This is in no way related to the competition, but I was just wondering why there is so much sand in a forest (as opposed to a beach, say). I guess it used to be under water or something. Also I was wondering how the cars get into the lagoon and quarry cos I always had the impression that you rode on narrow tracks rather than car size ones.

Thanks. :smiley:

I’m also going to crash this thread for a few minutes to tell you about my ride. I rode 20 miles on Thursday (I was supposed to be doing the essay - that’s why I had to do it today instead) and I was thinking about writing it up as I rode. Mainly because (unusually for me) the ride wasn’t just along the prom. I took my uni inland and rode up hills and everything! Needless to say, I was actually to lazy to write it up and I’ve forgotten most of it. But it was a gorgoeus ride, lots of lovely scenery and springy smells.

One thing sticks in my mind was that at one point I was trying (but failing) not to talk to an elderly couple as I was taking a quick rest and having a munch of the obligatory malt loaf. They were interested in the uni and wanted to know if I was training for anything (no, it’s just fun) and I reassured them that no, I didn’t ride on roads, just pavements and cycle paths. What I remeber most about this exchange was how guilty I felt when I rode out of the carpark of the nature reserve where I had been talking to them and rode down the road as I couldn’t b bothered to do the on and off the pavement thing.

At the time that I told the old lady that I didn’t usually ride on the road, I ment it, I didn’t perposefully lie to a little old lady, honest. But I had to share it here, in an effort to get it out of my head. :smiley:

(Actually I’ve been plucking up the courage to ride on the quiet roads much more often now and I’m really going to have to pluck up the courage to ride up into the hills behind Prestatyn because just riding the prom is getting a bit boring now)

Nottingham is famous for its sandstone. Nottingham castle is built high on a sandstone rock. Below the city is a network of caves carved by hand as storage cellars. the Trip To Jerusalem pub is dug into the side of castle rock. A large part of Nottingham’s water supply comes from an aquifer in bunter sandstone.

North of Nottingham, where I was riding, there are sand and gravel quarries as well as coal mines. This whole area has lots of sand and sandstone.

The Desert is a man made feature: a quarry, and the surrounding area of devastation. Access to the quarry can be gained by a number of roads designed for quarry traffic. There is also an old right of way (now blocked off) which used to bisect the forest area.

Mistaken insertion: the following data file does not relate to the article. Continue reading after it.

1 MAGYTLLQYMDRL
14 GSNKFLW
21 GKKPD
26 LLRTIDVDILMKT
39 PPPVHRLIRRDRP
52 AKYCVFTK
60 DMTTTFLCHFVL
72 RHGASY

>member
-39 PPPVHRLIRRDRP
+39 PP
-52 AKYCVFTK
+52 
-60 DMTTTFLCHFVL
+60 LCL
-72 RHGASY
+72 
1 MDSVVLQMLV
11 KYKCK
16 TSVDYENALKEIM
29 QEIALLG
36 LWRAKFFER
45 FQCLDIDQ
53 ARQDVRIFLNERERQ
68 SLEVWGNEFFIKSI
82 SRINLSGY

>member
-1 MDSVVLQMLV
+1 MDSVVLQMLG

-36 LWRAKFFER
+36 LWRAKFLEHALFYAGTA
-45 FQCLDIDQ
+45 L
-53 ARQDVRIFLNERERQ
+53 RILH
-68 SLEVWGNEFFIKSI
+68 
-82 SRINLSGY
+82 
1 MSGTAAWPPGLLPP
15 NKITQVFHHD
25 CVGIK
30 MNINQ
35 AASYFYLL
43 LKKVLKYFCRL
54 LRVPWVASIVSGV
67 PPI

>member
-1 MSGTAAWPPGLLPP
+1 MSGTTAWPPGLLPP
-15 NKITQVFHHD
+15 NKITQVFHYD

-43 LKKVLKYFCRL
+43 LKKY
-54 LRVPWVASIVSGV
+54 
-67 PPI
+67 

Apart from which the sort of a**eholes who steal cars and torch them can get anywhere if they try hard enough.

This link should show the desert area:,360465&st=4&ar=Y&mapp=newmap.srf&searchp=newsearch.srf

Thank you. I feel much better now. And ashamed of my lack of knowledge of general british geography.

Ladies and Gennelmun, we have a winner:

Domesticated Ape and Naomi made brave stabs at the answers, but only Rob Northcott got a full clean sweep, with reasons.

The person in the Topic advert voice over, was a comedian from The Goodies: Bill Oddie.

American and other non UK readers may never have head of Topic, The Goodies, or indeed Bill Oddie, but surely everyone knows that Bill Haley was the great rock and roll star, singer of Rock Around the Clock, Shake Rattle and Roll, See You Later Alligator, and countless others. A true founding father of white rock and roll music. He died when he was rocking round the clock - he fell off the mantlepiece.

Neanderthal hill forts? Neanderthals were an early hominid race, not human beings like us. They existed long time before Homo sapiens (that’s us). Hill forts were built mainly in the iron age and the dark ages - that’s about 1,000 BC to about 500 AD, give or take. Some may have been bronze age, and others may even have gone back a little bit further (I’m no expert), but the history of hill forts is encompassed easily by the last 5,000 years, whereas Neanderthals were way before that.

Come on, cyclists: a 23 speed mountain bike? As Rob correctly pointed out, 23 is a prime number. This was deliberate. Derailleur gears are calculated as the number of chain rings, multiplied by the number of sprockets. (An 18 speed is 3 x 6, for example.) There is no combination of chain rings and sprockets (or even hub gears) that would make a 23 speed.

And the bird, defined by 2 letters? Rob got the correct answer and the bonus answer.

The bonus answer (that I hadn’t though of) was E-mu, Mu being a Greek letter.

The correct answer though was PN - a female Peacock. :smiley:

Only three entrants to this competition. Maybe it was badly timed with the UK bank holiday, and maybe the story was too long. You’d be surprised by how much I miss out, though. It was a great ride.

Feedback is always welcome. There’s no sense in me writing this stuff if no one wants to read it.



Ladies and Gennelmun, we have a winner:

Domesticated Ape and Naomi made brave stabs at the answers, but only Rob Northcott got a full clean sweep, with reasons.

Well done indeed to Rob. Getting PN especially. Prefer emu though as it doesn’t have to drop any H’s to be correct.

I think many people read the reports and appreciate them Mike, the quiz, especially in such a long text, is going to attract less entrants than readers.


Woohoo I won something :slight_smile:
I only entered the PN as a joke - I thought there must be a more sensible answer but couldn’t be bothered to read every bird book to find out.
Evidently being silly sometimes pays off.


Of course, all birds are AVN